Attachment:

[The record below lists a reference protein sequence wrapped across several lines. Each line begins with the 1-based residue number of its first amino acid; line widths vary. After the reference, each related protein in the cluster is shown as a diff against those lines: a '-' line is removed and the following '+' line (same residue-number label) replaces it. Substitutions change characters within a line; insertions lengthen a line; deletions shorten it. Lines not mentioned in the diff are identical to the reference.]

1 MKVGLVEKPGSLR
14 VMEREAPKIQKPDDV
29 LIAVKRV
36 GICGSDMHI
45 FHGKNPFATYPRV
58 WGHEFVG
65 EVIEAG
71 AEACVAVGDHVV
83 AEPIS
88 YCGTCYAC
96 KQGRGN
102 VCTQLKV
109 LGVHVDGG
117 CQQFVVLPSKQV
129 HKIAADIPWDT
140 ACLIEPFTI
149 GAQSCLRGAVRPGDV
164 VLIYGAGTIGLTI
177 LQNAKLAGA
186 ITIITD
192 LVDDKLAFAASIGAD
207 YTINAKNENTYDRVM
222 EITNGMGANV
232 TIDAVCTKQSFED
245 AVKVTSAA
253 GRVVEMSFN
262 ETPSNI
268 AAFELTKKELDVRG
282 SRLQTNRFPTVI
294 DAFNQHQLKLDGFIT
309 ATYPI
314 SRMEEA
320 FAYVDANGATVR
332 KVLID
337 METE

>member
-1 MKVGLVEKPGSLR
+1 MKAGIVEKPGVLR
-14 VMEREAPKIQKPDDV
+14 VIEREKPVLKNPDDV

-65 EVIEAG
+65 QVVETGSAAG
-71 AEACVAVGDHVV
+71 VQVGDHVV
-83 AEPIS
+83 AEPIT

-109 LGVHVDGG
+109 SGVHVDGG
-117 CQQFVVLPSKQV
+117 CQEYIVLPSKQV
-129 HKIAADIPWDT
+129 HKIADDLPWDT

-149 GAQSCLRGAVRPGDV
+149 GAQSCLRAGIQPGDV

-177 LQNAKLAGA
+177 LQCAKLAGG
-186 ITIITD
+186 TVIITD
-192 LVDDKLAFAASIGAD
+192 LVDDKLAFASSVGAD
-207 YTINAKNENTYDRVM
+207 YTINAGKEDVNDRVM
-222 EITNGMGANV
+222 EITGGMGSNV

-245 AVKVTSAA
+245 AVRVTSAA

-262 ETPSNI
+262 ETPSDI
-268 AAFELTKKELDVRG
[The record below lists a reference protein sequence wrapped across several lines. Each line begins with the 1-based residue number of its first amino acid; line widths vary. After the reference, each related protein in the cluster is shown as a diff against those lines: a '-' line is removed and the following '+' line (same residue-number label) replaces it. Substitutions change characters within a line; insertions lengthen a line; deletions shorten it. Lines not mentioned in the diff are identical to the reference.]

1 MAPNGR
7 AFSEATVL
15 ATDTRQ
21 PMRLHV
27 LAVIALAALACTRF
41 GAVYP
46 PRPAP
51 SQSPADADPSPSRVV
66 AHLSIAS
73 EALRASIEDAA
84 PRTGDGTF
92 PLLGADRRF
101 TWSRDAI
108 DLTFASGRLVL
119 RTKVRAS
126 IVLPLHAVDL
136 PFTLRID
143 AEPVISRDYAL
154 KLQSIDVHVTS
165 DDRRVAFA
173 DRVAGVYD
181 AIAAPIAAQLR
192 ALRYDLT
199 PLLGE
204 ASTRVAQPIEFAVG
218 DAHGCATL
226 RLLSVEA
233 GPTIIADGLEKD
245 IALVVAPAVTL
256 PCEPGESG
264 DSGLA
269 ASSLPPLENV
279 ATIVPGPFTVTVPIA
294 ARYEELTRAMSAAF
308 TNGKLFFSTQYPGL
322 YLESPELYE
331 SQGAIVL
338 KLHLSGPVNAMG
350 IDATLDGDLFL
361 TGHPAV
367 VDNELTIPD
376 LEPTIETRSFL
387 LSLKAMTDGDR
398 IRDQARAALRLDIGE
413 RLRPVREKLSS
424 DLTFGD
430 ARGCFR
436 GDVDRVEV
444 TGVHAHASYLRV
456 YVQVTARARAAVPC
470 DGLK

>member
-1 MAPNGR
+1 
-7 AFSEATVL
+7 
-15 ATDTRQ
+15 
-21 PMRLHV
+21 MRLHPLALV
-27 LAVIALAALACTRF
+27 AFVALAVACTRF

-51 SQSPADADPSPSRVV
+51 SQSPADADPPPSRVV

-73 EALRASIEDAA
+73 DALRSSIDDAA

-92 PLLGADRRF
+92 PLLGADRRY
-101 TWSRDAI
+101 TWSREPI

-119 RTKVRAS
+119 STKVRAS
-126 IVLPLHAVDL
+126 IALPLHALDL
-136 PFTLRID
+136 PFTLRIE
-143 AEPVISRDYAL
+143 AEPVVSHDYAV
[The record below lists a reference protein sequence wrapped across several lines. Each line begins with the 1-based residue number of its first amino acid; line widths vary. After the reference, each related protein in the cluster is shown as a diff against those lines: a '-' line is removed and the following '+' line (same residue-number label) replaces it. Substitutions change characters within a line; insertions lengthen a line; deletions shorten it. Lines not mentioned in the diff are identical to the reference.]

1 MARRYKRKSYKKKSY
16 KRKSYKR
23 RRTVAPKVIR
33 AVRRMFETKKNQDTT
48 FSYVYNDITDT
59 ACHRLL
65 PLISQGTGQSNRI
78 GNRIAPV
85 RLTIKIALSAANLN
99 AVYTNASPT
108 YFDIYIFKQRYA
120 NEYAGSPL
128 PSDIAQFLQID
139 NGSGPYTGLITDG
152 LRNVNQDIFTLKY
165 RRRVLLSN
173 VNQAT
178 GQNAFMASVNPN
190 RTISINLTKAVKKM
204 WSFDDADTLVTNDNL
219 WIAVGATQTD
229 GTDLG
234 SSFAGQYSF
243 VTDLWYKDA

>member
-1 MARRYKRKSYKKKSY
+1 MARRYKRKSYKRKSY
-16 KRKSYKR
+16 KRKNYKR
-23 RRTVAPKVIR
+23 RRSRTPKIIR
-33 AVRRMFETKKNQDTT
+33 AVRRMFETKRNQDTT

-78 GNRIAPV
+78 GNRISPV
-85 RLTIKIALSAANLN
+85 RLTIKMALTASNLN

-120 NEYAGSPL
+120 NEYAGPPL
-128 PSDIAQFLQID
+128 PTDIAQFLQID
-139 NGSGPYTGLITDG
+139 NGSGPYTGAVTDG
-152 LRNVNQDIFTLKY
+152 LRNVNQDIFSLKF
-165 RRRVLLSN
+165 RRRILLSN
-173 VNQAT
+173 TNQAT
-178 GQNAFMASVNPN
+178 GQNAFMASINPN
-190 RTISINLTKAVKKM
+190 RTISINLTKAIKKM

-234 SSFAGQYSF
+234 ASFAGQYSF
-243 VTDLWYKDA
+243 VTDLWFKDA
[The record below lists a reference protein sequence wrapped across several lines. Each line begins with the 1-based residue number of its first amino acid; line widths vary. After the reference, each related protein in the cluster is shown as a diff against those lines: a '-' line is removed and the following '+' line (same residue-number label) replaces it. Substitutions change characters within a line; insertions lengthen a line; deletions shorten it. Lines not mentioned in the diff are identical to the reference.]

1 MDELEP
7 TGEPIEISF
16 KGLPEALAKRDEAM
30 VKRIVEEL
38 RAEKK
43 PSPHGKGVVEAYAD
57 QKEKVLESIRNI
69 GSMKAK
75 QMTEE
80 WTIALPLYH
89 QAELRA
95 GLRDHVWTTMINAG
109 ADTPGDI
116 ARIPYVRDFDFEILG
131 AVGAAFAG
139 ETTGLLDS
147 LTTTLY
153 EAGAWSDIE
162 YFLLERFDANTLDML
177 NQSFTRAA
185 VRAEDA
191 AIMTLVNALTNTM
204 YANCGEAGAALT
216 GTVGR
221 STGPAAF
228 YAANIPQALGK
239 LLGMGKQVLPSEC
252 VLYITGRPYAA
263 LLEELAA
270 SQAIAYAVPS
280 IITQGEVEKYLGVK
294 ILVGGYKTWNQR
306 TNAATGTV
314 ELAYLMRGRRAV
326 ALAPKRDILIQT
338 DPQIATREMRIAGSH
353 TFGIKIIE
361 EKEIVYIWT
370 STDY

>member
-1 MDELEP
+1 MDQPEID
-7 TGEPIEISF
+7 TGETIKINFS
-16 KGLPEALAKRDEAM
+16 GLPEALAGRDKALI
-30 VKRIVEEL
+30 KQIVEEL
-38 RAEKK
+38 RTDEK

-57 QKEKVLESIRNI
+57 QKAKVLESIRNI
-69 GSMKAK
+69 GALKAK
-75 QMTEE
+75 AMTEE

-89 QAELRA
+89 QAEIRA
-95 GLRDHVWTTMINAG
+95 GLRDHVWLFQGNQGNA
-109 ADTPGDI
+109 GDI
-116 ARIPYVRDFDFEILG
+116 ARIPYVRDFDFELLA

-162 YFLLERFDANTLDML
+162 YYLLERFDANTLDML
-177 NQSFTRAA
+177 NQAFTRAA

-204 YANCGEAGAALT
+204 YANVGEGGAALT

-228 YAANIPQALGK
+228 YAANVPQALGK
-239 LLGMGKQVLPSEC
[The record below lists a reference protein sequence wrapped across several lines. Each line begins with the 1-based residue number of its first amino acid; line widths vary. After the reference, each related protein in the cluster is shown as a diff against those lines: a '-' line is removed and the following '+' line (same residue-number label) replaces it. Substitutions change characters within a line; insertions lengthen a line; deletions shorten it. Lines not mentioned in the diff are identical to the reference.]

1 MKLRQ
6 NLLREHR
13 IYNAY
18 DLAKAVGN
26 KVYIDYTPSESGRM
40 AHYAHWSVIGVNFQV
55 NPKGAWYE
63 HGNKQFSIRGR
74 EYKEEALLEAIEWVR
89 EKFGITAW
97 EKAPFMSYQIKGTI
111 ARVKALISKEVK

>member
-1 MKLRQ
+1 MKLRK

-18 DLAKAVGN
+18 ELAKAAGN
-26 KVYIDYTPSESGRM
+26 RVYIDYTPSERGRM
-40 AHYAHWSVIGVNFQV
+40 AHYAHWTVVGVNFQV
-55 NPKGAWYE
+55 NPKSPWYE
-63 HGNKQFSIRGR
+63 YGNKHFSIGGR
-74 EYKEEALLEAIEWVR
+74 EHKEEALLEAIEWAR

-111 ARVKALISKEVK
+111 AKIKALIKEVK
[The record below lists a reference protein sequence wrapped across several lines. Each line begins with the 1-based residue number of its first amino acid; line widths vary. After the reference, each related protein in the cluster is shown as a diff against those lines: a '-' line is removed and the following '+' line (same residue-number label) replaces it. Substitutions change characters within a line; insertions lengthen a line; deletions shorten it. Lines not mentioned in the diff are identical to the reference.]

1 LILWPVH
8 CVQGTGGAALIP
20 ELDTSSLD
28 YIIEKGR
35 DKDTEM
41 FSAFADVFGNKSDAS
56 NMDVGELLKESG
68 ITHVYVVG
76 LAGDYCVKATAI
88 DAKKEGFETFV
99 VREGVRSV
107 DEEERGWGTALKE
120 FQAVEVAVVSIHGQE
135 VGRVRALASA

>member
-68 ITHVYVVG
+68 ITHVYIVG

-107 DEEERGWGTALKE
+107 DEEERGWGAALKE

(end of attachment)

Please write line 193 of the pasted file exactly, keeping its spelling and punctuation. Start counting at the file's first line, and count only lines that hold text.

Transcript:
+139 NGSGPYTGAVTDG